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Phonagnosia (from Ancient Greek φωνή phone, "voice" and γνῶσις gnosis, "knowledge") is a type of agnosia, or loss of knowledge, that involves a disturbance in the recognition of familiar voices and the impairment of voice discrimination abilities in which the affected individual does not suffer from comprehension deficits. Phonagnosia is an auditory agnosia, an acquired auditory processing disorder resulting from brain damage, other auditory agnosias include cortical deafness and auditory verbal agnosia also known as pure word deafness.[1]

Since people suffering from phonagnosia do not suffer from aphasia, it is suggested that the structures of linguistic comprehension are functionally separate from those of the perception of the identity of the speaker who produced it.[2]

Phonagnosia is the auditory equivalent of prosopagnosia.[3] Unlike Prosopagnosia, investigations of phonagnosia have not been extensively pursued. Phonagnosia was first described by a study by Van Lancker and Cantor in 1982.[4] The subjects in this study were asked to identify which of four names or faces matched a specific famous voice. The subjects could not complete the task. Since then, there have been a couple studies done on patients with phonagnosia.[5][6] The clinical and radiologic findings with computerized tomographic scans cat scan in these cases suggest that recognition of familiar voices is impaired by damage to the inferior and parietal regions of the right hemisphere while voice discrimination is impaired by temporal lobe damage of either hemisphere. These studies have also shown evidence for a double dissociation between voice recognition and voice discrimination. Some patients will perform normally on the discrimination tasks but poorly on the recognition tasks; whereas the other patients will perform normally on the recognition tasks but poorly on the discrimination tasks. Patients did not perform poorly on both tasks.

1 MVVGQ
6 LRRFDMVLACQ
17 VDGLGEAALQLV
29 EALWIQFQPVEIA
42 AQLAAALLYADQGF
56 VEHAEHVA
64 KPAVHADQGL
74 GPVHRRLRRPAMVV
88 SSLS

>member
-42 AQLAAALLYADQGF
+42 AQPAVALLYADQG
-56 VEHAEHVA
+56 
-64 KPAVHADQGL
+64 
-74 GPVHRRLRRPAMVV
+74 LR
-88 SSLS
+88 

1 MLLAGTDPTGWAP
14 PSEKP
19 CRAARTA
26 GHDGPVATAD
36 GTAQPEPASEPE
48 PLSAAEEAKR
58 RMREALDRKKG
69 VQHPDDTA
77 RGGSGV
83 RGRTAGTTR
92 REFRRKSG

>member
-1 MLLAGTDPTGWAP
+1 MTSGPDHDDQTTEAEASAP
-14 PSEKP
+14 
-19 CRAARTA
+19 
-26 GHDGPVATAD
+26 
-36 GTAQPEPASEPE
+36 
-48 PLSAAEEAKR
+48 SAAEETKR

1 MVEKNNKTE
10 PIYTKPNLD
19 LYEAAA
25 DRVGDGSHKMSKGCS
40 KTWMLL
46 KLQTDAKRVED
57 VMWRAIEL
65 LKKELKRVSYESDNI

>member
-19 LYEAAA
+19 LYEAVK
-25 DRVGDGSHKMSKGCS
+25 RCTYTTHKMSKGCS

Associative phonagnosia is a form of phonagnosia that develops with dementia or other focal neurodegenerative disorders.[7] Some research has led to questions of other impairments in phonagnosics. Recently, studies have shown that phonagnosics also have trouble in recognizing the sounds of familiar instruments. As it is with voices, they also show deficiency in distinguishing between sounds from different instruments. Although the disability is shown, phonagnosics are much less affected in this area of sound discrimination. In distinguishing voices, it is a complete agnosia, but this is not the case for musical instrument sounds, as they can correctly identify some of them. Controversy arises in that not all phonagnosics exhibit these symptoms, and so not all researchers agree that it should be attributed to the damage suffered that causes phonagnosia. Much debate has arisen over the fact that it seems that separate areas of the brain are utilized to handle information from language and music. This has led some researchers to skeptically consider this impairment as a clear symptom of the disorder. Again, more research is needed to create a clearer conclusion.[8]